Digital Inclusion Strategies and Stories from the Field: TGH Chattanooga
The global pandemic has highlighted the critical need for home connectivity and local digital equity and inclusion efforts. Because the digital divide is systemic in its impact, it can and must be the work of whole communities, not lone organizations. A national leader in this arena, Tech Goes Home Chattanooga’s uniquely adaptable digital inclusion platform, offering training, device access and low-cost internet, has now partnered with more than 100 other local organizations — from non-profits to schools to churches to business accelerators — to implement programming.
Often, when we hear from a digital inclusion program, we hear exclusively from practitioners and advocates. In this session, panelists will share their experiences from the digital inclusion ecosystem in Chattanooga, offering differing perspectives from program leaders to volunteer trainers to course participants. Our goal is to offer a comprehensive look at one community’s connectivity strategy, providing ample time for Q&A.
Session Type60 minute session
- Attendees will develop a deeper understanding of the digital divide from a variety of perspectives
- Attendees will leave with replicable digital inclusion strategies, with a pandemic focus
- Attendees will be able to articulate key fundraising and policy talking points
Target AudienceOrganizational leaders and program directors interested in implementing, or who are beginning to implement, digital inclusion programming
Tech Goes Home Chattanooga
As part of the Digital Equity team at The Enterprise Center, Sammy is the Program Director for their Tech Goes Home Chattanooga program. Sammy’s background is varied as he worked for a member of the U.S. House of Representatives for five years, as well as founding initiatives such as Tennessee Code Academy and 100 Girls of Code while working at the business accelerator, The Biz Foundry. Sammy founded Chattanooga’s first collective working to help local hip-hop artists and creatives, Hip Hop CHA, and serves on the board of Soundcorps, a nonprofit dedicated to growing the music economy in the Chattanooga region. Sammy is married to Amy and has a beautiful daughter, Maggie.
Tech Goes Home
Mary Smith is the Program Coordinator for Tech Goes Home Chattanooga, the primary digital equity initiative of The Enterprise Center. She has worked with the organization for three and a half years, helping to partner with over 100 community organizations and schools and expanding the program reach to over 4,000 participants. With experience both as a college-level English Instructor and as a Social Services caseworker, she has a deep understanding of the impacts of digital literacy and access to technology.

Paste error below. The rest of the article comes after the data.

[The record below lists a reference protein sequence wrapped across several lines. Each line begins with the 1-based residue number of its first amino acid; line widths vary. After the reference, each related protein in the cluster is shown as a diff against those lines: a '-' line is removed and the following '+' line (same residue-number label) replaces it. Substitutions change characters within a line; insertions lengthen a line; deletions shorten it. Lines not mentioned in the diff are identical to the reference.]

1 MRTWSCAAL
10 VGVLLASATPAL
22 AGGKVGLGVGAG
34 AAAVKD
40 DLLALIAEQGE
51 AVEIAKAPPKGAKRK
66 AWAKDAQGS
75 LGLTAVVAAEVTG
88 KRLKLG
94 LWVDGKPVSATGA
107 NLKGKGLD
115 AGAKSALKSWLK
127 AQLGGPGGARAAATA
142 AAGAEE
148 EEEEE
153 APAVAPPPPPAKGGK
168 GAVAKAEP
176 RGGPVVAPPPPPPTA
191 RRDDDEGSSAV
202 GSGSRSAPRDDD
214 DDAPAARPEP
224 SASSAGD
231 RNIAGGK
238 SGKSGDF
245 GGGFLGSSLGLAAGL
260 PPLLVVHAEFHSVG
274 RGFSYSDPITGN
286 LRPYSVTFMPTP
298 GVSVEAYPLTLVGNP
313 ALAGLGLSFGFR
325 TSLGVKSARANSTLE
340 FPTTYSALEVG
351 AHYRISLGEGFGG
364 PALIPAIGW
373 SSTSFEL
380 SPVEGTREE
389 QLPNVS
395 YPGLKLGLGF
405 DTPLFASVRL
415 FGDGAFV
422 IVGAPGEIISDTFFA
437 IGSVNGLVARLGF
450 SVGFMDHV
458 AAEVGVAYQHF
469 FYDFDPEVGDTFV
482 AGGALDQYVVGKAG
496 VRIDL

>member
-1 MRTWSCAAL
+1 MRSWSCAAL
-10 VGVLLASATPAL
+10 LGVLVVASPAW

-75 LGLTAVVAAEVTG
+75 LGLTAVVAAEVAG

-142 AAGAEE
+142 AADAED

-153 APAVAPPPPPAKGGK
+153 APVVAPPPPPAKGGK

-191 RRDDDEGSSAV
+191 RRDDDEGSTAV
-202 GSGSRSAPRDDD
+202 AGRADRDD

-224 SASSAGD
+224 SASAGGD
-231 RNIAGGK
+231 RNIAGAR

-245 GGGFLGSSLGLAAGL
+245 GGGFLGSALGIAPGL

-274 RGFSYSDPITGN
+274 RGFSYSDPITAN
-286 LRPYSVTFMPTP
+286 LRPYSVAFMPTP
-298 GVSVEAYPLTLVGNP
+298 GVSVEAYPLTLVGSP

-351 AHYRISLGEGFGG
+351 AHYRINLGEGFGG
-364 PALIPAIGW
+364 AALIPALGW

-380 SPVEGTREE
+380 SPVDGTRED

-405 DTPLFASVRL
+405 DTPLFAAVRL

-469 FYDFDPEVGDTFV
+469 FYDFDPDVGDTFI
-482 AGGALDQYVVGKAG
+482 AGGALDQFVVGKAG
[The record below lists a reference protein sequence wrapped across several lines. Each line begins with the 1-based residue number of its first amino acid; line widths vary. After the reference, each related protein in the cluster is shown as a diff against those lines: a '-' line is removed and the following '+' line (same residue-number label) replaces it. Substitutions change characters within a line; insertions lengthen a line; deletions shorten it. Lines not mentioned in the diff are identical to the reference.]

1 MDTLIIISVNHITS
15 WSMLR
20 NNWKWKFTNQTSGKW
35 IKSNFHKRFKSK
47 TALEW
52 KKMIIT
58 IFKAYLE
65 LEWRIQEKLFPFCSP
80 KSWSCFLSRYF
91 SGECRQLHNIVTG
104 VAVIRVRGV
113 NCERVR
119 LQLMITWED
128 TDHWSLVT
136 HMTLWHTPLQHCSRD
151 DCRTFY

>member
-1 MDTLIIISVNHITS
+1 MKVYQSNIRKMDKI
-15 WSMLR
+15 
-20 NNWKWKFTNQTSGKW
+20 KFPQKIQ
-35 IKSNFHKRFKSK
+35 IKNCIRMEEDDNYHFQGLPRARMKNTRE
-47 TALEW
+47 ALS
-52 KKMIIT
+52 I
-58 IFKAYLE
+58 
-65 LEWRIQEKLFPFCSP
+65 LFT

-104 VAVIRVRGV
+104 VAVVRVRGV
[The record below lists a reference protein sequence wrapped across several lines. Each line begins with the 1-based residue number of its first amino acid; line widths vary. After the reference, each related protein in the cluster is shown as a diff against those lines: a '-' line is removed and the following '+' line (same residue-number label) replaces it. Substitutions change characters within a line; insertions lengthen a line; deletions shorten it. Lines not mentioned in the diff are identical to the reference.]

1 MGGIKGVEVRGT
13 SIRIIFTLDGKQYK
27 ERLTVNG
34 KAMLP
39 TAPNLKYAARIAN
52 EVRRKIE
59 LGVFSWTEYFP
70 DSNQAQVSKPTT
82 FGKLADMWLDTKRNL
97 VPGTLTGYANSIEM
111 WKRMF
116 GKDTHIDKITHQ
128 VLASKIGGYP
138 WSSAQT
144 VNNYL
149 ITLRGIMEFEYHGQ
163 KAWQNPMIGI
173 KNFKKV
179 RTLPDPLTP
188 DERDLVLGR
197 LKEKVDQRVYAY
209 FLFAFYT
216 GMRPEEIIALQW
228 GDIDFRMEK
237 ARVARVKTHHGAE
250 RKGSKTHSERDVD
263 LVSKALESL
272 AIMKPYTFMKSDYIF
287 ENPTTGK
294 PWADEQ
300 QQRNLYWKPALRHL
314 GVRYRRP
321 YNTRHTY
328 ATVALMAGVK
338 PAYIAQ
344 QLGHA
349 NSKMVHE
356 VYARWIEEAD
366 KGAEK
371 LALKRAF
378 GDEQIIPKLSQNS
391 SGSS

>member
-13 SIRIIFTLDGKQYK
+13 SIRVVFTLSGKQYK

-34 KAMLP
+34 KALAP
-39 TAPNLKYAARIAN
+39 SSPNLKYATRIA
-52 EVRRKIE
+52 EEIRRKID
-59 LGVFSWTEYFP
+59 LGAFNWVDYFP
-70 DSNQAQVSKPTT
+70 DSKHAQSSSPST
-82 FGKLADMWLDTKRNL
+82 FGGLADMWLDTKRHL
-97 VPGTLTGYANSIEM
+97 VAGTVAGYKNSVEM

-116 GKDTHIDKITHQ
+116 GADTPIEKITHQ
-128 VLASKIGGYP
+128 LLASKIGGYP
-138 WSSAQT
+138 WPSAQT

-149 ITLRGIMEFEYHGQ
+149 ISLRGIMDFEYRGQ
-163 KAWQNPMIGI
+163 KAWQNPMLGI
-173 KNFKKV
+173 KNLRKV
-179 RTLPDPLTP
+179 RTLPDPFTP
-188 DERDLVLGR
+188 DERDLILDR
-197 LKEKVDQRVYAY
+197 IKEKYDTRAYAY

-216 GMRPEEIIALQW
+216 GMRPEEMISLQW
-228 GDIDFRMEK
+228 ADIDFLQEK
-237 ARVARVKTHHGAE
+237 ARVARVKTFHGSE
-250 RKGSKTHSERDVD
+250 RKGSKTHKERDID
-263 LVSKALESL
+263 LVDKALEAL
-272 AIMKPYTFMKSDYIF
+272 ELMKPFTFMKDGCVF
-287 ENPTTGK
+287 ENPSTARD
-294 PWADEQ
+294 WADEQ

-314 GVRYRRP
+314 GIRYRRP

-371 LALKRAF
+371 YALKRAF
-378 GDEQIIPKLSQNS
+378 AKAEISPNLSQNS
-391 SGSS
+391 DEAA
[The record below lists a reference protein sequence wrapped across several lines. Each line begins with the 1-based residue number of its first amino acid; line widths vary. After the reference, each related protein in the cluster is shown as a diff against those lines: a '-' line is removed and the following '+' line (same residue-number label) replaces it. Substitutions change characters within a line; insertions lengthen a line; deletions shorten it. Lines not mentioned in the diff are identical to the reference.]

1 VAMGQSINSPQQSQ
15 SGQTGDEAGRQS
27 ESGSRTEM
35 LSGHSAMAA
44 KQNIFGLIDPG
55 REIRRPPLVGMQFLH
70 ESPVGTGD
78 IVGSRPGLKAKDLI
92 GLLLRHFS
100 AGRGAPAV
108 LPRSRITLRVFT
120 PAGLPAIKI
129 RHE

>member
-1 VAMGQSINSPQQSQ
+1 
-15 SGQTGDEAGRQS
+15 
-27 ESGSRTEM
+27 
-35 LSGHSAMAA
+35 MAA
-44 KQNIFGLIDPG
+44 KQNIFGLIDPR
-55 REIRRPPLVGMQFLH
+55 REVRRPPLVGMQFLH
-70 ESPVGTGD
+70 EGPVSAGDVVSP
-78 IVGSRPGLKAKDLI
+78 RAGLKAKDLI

Director of Assistive Technology Services
Lana Little is the Director of Assistive Technology Services at Signal Centers. Mrs. Little has her MS in Counseling from UTK with over 20 years experience working with people who have a wide range of disabilities. She is also a Certified Rehabilitation Counselor and completed her Deaf-Blindness certification through Northern Illinois University with onsite training at the Helen Keller Center in Long Island, New York. She is the President of the Chattanooga University Community Lions Club, a member of the Scenic City Chapter of the National Federation of the Blind, a member of the TN Organization of the Deaf-Blind and is a member of the Choo Choo Chapter of the Hearing Loss Association of America.
Velvet Hernandez-Johnson, a Guatemalan native, came to the United States as an international college student. She graduated with a degree in International Studies and Marketing from Harding University and completed a MBA from UTC. Velvet has a long tenure career at one of the largest Chattanooga-based insurance companies. During her free time, she enjoys community and volunteer work. Her main passions are in women’s and children’s advocacy, arts, and culture. She is a volunteer-technology teacher for La Paz and Tech Goes Home and serves on the board of The Creative Discovery Children’s museum. Velvet is also a strategic partner to Irie Love, her daughter’s initiative to provide care packages to Guatemalan children who work instead of attending school. In 2012, she was a recipient of La Paz Chattanooga Latino Leadership Award. And in 2014 she was recognized nationally as a Hispanic Young Achiever by the Hispanic Association of Corporate Responsibility. Hernandez-Johnson’s attributes her success to her parents for instilling a strong work ethic and love for people. She believes that sharing our talents with others in the community enriches the lives of all involved. Velvet lives with her husband, Eugene, and daughter, Irie, in Lookout Mountain GA.